A Reluctant Traveler - My Family Travels

One year ago I would have confidently declared traveling was simply not my cup of tea.  I’d never really traveled, but disliked traveling.  I would have confidently declared I had no desire to ever leave the country.  I might have even admitted being a little scared.  One year ago, I was content to stay close to home and not worry about the details traveling necessarily implies.  However, I’m not the same person I was one year ago.  Last July I spent two weeks in Central America, visiting Guatemala, Honduras and Mexico.  Surprisingly, I lost myself in the beauty of the Latin American countryside and its people.  This trip changed me and not only have I learned some of the basic intricacies of traveling, but I learned that my eyes are opened as I see it through the eyes of another and  stepping out of my comfort zone connects me to myself as I become part of a world that is bigger than I knew.

Run by Ensign Travel, our tour revolved around speculated sites of a religious book called the Book of Mormon.  These sites are sprinkled all over Central America.  We traveled comfortably in an air conditioned bus to the ruins that were our destination.  We traveled and viewed ancient, towering trees and considered they were witnesses to all which had happened centuries ago (Quirigua, Guatemala).  We walked among the crumbled walls of once well beloved houses.  Some of us even rested a minute on an old stone bed (Copan, Honduras).  We looked up, awestruck, to tremendously tall temples diligently built by a once strong people (Tikal, Guatemala). We explored an expertly fortified city, entering through its only entrance, one at a time, shoulders brushing the well worn yet still rough, inside walls of the tunnel.   (Yaxchilan, Mexico.)  For a moment I was not only a traveler in the usual sense, but a traveler in time as I walked where ancient people once walked, lived, built and dreamed.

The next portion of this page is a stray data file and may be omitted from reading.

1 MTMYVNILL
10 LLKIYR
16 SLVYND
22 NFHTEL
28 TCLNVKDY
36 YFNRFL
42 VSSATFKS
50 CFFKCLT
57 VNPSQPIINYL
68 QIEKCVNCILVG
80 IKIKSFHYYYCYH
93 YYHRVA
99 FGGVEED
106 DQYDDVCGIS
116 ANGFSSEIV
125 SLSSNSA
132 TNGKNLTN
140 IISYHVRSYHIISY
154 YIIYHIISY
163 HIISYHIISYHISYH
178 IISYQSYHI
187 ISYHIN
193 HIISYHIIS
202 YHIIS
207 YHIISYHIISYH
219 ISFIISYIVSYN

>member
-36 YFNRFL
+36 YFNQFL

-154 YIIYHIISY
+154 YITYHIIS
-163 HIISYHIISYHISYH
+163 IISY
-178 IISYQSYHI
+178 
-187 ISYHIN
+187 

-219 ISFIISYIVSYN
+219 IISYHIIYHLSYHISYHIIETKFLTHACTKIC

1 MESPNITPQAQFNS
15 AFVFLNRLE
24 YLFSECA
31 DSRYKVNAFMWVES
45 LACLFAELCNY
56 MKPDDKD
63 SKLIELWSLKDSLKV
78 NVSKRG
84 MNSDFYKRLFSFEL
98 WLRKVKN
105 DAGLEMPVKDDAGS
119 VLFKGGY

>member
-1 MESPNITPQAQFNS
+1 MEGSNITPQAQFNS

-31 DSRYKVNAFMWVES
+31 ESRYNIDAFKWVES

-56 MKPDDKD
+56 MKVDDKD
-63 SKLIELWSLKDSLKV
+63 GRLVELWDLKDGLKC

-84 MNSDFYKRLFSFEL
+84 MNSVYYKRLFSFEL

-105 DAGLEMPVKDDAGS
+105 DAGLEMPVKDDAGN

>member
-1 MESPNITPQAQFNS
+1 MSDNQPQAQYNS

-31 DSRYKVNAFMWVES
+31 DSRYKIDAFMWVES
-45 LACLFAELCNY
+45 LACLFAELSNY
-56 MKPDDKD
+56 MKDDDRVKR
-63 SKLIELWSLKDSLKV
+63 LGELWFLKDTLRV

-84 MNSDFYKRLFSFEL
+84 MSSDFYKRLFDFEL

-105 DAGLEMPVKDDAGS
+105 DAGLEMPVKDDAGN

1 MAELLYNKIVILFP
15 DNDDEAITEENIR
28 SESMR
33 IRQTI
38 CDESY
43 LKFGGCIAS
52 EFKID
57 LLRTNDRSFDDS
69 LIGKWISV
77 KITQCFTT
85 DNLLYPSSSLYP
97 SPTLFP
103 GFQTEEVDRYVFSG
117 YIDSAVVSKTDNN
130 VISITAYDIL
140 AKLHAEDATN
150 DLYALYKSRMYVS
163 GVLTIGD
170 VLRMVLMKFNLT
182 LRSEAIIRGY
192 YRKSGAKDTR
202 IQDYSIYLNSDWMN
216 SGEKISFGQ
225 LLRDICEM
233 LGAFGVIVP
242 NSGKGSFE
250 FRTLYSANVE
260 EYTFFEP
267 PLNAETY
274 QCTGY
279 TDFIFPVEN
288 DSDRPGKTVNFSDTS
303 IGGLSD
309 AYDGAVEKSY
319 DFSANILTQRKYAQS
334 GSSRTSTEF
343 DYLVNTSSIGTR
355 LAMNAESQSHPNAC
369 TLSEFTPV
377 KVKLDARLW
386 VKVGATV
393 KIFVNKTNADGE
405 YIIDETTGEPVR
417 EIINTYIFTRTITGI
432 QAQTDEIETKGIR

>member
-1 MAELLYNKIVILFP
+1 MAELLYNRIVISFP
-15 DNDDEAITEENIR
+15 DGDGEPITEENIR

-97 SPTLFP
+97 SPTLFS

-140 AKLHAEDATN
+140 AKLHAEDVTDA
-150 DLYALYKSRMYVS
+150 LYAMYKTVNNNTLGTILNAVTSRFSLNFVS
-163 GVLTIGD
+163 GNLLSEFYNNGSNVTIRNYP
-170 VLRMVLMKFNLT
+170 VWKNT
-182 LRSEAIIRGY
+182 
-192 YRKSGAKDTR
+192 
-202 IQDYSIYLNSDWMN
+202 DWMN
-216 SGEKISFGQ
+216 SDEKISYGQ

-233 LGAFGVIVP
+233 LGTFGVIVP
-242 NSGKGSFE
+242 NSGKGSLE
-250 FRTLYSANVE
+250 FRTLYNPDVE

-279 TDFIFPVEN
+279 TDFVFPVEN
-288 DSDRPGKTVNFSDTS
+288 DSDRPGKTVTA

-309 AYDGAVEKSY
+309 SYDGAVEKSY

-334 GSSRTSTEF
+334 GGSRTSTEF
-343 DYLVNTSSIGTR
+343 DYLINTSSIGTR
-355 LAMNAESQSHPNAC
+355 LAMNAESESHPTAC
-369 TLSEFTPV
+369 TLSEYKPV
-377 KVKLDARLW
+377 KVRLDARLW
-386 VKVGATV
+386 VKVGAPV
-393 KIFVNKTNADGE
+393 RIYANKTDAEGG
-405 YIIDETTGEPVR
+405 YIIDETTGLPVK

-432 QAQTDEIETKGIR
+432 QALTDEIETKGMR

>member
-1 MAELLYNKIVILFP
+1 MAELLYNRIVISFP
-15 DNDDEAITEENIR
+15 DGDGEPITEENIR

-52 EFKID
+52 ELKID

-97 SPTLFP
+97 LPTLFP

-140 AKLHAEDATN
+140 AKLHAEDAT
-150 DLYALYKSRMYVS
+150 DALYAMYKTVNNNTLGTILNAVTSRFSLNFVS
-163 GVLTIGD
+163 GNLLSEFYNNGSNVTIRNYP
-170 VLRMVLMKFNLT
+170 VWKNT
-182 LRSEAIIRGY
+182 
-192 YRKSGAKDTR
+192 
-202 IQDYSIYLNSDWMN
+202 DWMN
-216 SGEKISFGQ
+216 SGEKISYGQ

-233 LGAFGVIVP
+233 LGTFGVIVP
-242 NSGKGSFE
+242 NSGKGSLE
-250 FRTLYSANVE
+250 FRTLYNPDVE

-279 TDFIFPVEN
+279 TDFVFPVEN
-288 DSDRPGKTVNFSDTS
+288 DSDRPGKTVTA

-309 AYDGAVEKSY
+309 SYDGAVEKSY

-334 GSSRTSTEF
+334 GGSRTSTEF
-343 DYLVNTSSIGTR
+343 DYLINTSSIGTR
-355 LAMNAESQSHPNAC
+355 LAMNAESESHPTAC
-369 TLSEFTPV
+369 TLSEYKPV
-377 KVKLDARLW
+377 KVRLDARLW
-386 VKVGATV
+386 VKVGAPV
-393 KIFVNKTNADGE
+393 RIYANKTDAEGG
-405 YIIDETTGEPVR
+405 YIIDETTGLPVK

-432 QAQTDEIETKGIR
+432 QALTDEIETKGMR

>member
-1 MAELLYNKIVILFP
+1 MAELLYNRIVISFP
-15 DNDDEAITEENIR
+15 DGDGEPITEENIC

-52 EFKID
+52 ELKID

As we moved from site to site we experienced a variety of hotels. Packing up every day and moving to a new hotel was not easy, but increased the variety of our experience, and was necessary in order to see everything we wanted to see.

Something vital to know when traveling to Central America is not only is it hot, but also very humid.  Coming from a very dry climate, I had no idea how hot humid can be.   Sweat literally ran down my back all of the time.  I was very grateful to have the following things:  water bottles promised to be pure, hair elastics, lightweight shorts, t-shirts, and somewhere to leave my backpack (that on my back made me sweat even more).  I quickly realized electric fans were worth their weight in gold for the relief they could provide.

All traveling advice aside, this trip left me with more than geography and fantastic tour guides could impart.  Our large group grew together, and I learned I can become attached to new people in a short amount of time.  We attended a church meeting, and I learned children are children no matter where they live.

By packing and repacking my suitcase every night, I learned I can carry heavy things.  By rarely stopping for lunch, I learned quick snacks can really hit the spot.  By leaving my comfort zone I learned that real experiences connect me to myself as I become part of a world that is bigger than I knew. And finally I learned coming home was even harder than leaving home.  I am a reluctant traveler no more.

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